27 March 2011

Looking for dugong at Chek Jawa

Did we really see a dugong on our last trip to Chek Jawa? A few of us hope to find out this morning and decided to stake out Chek Jawa from the Jejawi Tower.
What joy! Although we arrived late on Pulau Ubin, there is still some Ubin-only-Sunday-only lontong at Pak Ali's shop! We had to takeaway the lontong as we didn't want to miss the tide. So I ended up having my favourite Ubin dish at my favourite Ubin view!

Abigayle joins me with her lunch of Changi Special Nasi Lemak! Also with us today were Andy and Jani and her friends. Fortified with lunch, we left Abigayle to keep watch on the Tower while we headed down for a quick look around the boardwalk.
I wanted to get a closer look at the mudskippers today. Alas, all was quiet on the mudflat on this hot sunny day. Only a few mudskippers were lively. This Gold-spotted mudskipper (Periophthalmus chrysospilos) was busy flashing its brightly coloured dorsal fin.
It seems most of the mudskippers were already done with frolicking for the day. The other Gold-spotted mudskippers were mostly chilling out in pairs in their burrows. This pair have a nice big pool.
This pair were squeezing up in a tiny burrow. Perhaps they have just started on the burrow? The area around the entrance was littered with pellets of mud that were probably spat out by the fishes as they dug out their home.
I was hoping to see the Bearded mudskippers (Scatelaos histophorus) 'dancing', i.e., standing on their tails to attract girlfriends. But none were leaping about. However, I did see a pair of these Bearded mudskippers emerging one after the other from their burrow. These long slender mudskippers seem to make a different kind of burrow from the Gold-spotted mudskippers, with a narrow entrance that opens sideways into a pool.
The fiddler crabs, on the other hand, were very busy! The mudflat near the boardwalk was teeming with Orange fiddler crabs (Uca vocans). Males showing off, annoying one another, females eating and minding their own business. Here's two male fiddlers seemingly arguing over a much bigger female which is halfway in a burrow.
At the Coastal Boardwalk, we had a closer look at the wonderful seagrass meadows of Chek Jawa. There are many different species of seagrasses here. Among them, the Smooth ribbon seagrasses (Cymodocea rotundata) here in the photo, which I have so far only seen at Chek Jawa and Cyrene Reef. Dugongs, however, seem to relish Spoon seagrass (Halophila ovalis) which is abundant on Chek Jawa and many of our other shores.
The tide is slowly coming in and some large fat mullets swim in to get the first nibbles of food in the seagrasses.
On the way back to the Tower, in the back mangroves, I could slowly look for and photograph the tiny colourful fiddler crabs that are commonly seen here. The identity of all these fiddler crabs remain a mystery to me. There were these tiny little brightly coloured ones with red eyes on red eyestalks.
And these not so tiny but still small white crabs with blue legs and also red eyes on red eyestalks.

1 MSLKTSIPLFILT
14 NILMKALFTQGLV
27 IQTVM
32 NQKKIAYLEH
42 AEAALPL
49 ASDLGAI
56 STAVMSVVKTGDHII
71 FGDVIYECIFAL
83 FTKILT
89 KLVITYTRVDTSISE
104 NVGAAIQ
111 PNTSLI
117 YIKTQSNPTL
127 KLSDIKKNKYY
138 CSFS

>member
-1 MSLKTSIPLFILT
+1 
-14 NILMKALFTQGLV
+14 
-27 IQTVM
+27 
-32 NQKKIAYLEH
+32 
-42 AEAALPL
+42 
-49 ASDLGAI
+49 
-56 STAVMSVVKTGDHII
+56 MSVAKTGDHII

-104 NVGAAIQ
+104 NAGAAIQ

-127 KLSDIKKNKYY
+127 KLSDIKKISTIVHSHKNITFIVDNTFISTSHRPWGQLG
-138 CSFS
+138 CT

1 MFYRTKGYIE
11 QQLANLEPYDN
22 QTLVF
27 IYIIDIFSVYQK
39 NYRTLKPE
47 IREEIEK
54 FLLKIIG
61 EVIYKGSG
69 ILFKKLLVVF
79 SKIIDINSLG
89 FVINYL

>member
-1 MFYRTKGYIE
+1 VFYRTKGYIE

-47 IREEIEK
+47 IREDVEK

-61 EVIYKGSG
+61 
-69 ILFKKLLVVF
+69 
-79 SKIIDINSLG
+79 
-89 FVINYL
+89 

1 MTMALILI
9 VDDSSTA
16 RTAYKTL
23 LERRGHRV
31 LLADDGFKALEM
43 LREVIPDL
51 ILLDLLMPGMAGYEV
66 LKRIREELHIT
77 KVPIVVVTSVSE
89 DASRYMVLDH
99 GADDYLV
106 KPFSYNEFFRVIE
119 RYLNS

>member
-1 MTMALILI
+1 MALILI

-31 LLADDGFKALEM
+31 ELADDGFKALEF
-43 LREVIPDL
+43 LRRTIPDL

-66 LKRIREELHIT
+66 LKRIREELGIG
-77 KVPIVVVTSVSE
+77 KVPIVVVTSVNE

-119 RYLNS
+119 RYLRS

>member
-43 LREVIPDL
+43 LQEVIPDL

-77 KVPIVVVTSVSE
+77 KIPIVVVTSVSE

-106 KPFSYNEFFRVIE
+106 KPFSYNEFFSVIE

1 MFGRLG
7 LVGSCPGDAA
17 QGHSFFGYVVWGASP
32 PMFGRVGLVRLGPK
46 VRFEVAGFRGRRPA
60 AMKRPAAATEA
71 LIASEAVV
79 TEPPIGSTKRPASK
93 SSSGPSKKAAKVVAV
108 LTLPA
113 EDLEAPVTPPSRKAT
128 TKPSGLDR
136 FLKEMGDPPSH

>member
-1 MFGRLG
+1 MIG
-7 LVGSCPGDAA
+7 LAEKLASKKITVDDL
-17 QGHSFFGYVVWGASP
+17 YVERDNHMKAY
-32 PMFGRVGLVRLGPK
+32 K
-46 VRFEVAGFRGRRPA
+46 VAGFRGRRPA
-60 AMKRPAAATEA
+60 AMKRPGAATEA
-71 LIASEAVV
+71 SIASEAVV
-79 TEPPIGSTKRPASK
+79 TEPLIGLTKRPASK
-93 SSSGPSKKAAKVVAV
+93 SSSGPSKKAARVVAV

There were also lots of these fiddler crabs. The males have stout enlarged pincers. They have red eyes on stalks that are not red.
Nearby there were these female fiddlers with similar eyes. Perhaps the females of the above fiddler crab?
And I saw this very pretty male fiddler with orange limbs and a blue body. Nearby, a female which looks similar to him.
Among the interesting plants on the boardwalk, the Dungun (Heritiera littoralis) near the boardwalk is starting to bloom! I love the pink fuzzy flowers of this otherwise rather drab tree.
The Lenggadai (Bruguiera parviflora) is blooming profusely too!
Time to get back to the Tower! Abigayle has settled down with binoculars and an umbrella. She has not spotted any dugongs yet. We look out for signs of big animals moving underwater in the incoming tide. But all the suspicious ripples and waves turned out just to be ripples and waves.
While we were looking for dugongs, a large Wild boar (Sus scrofa) started foraging near the Jejawi Tower. The animal was fearlessly eating the fallen coconuts there, to the delight of visitors. The wild boar reminds me so much of Priscilla the Pig, a tame wild boar at Chek Jawa who died in May 2004. I miss her and her happy effect on visitors. Perhaps this is the new Priscilla?
It was a scorching hot day! Fortunately, not too hazy. We could see all the way to the hills of Pengerang in Johor, and of course, the slow incoming tide over the wonderful seagrass meadows of Chek Jawa. But a black cloud is starting to creep up behind us. We decide to call it a day and headed home.
Just before we left Pulau Ubin, Jani yells "Dugong"! Aiyoh, it's the photo of Jani and Abigayle with the dugong found dead on Pulau Tekong. It's posted up at the bicycle rental shop.
Here's a closer look at the photo. Here's the full story about the dead dugong found on Pulau Tekong on the habitatnews blog, and what Jani and Abigayle and the team did for the dugong.
Dark clouds gathered over Pulau Ubin as we left. Andy stayed behind to weather the storm and only left at sunset. Alas, he didn't spot any dugongs. Perhaps it was too hot in the afternoon for feeding? Like all wise creatures, dugongs probably preferred to have a nap at this time? And later on, perhaps it was too rainy? There's still so much more to look out for on our shores.
Although we didn't see any dugongs today, it was lovely to picnic on the Tower and have a leisurely look at the wildlife at Chek Jawa. We should do this again, perhaps with better luck the next time!

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